Maharaja Dalip Singh

The Last King of a Lost Kingdom

The following narrative has been compiled, partly from historical sources, and partly from private information and documents furnished by the Maharaja Duleep Singh. (It is in form of a book with letters and comments by Fredrick Duleep Singh. Because of its extent only the introduction is given here) H.Kanwal.



The Punjab was originally colonized by the Hindoos, but came under Mussulman sway about the year 1000, and from the year I504 formed part of the great Mogul Empire seated at Delhi, until that dynasty was assailed on many sides and finally extinguished in the eighteenth century.

During the decay of the Mogul Empire the Punjab was invaded and conquered by Persian or Afghan Mahornedan rulers from Cabul, who in their turn were attacked and displaced by the Sikhs, towards the end of the eighteenth century.

The Sikhs were essentially a Hindoo race inhabiting the Punjab; at enmity with the Mahomedans, but not disdaining Mahomedan converts. They were originally a religious sect, founded by Nanuk about I500, at first peaceable and small in numbers, but being persecuted, became after I6o6, under Hur-Govind, a warlike tribe, with national tendencies and aspirations: waging war against the Mussulman chiefs varying success, until they at length succeeded in establishing an independent kingdom of the Punjab, with the capital of Lahore, under Runjeet Singh. This event took place at the very end of the last or the beginning of the present century.

Runjeet Singh became master of Lahore about 1799, having obtained a grant from the Afghan King, Shah Zuman, and was recognized by the British Government as sovereign of the Punjab in 1809 by a treaty of perpetual friendship, in which he ceded to the East India Company all Sikh territory lying to the south of the river Sutlej, and received an assurance of freedom from attack for all the country north of that river.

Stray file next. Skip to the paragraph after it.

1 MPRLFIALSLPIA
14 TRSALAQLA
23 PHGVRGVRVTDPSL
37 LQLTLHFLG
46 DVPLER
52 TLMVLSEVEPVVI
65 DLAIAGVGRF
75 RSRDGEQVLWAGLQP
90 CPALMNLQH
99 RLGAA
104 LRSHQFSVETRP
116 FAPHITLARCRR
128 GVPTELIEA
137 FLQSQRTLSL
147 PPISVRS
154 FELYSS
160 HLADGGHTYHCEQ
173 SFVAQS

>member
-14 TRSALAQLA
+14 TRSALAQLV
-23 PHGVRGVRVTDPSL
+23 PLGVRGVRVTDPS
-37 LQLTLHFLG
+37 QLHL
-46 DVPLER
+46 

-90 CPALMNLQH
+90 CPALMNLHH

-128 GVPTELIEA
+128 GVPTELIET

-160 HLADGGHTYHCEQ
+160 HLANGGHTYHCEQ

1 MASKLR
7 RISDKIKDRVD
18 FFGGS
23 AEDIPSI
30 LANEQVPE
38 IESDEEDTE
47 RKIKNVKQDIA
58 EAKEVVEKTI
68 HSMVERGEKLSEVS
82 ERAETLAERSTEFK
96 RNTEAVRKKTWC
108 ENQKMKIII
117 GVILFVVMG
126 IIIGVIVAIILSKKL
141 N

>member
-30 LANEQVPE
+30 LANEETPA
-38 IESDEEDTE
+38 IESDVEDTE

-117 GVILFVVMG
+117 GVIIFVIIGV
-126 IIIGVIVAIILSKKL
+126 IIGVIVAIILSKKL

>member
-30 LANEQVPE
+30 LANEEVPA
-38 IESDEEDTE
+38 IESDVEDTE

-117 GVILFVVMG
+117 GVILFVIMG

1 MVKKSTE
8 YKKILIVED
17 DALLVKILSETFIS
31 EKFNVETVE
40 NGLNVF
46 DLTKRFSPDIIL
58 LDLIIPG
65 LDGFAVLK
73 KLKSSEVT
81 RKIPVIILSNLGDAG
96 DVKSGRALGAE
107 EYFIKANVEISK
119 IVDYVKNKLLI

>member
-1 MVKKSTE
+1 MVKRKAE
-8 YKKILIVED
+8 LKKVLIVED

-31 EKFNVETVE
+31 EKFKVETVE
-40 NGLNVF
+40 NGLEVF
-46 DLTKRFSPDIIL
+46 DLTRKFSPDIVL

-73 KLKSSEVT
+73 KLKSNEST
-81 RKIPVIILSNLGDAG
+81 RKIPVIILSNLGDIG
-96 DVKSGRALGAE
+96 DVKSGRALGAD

Previously to Runjeet Singh's time, the Sikhs had acquired dominion over a considerable territory, which they held as a commonwealth, the chiefs of which were landowners as well as military leaders. Runjeet himself was only one amongst other chiefs of co-ordinate rank, his supremacy being due entirely to his personal courage and ability.

Until Runjeet planted himself firmly at Lahore, the Sikhs always considered themselves and the Punjab generally to be subject to the over-lordship of one or other of the great Mussulrnan rulers, either at Delhi or at Cabul, according to their respective strength or the fortune of war. So that tribute to one or other of those Powers was always recognized at least as due, if they were strong enough to collect it.

This state of nominal vassalage ceased with the establishment of Runjeet Singh's power. He raised the Sikh commonwealth to the dignity of an independent nation, with himself as its head. He did not profess to exercise despotic power but ruled in the name of the commonwealth or Khalsa.

Runjeet Singh died in June 1839, and was succeeded on the throne of the Punjab by his son, Kurruck Singh. Kurruck Singh died in 1840, and was succeeded by his son, Nao-nihal Singh, who reigned, however, only for a day.

Nao-Nehal Singh was succeeded by Shere Singh, another son or adopted son, of Runjeet. He died in 1843. Duleep Singh, the youngest son of Runjeet, succeeded Shere Singh. Duleep was then five years of age: his mother, the Ranee Jinda, became his guardian. Maharanee Jindan was removed from the guardianship of her son by the British Government in 1846, and a Council of Regency appointed for the infant Maharaja, under the control of a British Resident.

In 1849 the British Government deposed the Maharaja Duleep Singh and annexed the Punjab; since which time it has been under British rule, and the Maharaja has been a pensioner of the British Government.

The King of the Lost Kingdom
Maharaja Dalip Singh in Darbar 1845. Seated L toR Labh Singh, Attendant(standing), Tej Singh, Maharaja, Dina Nath & Nur-ud-din.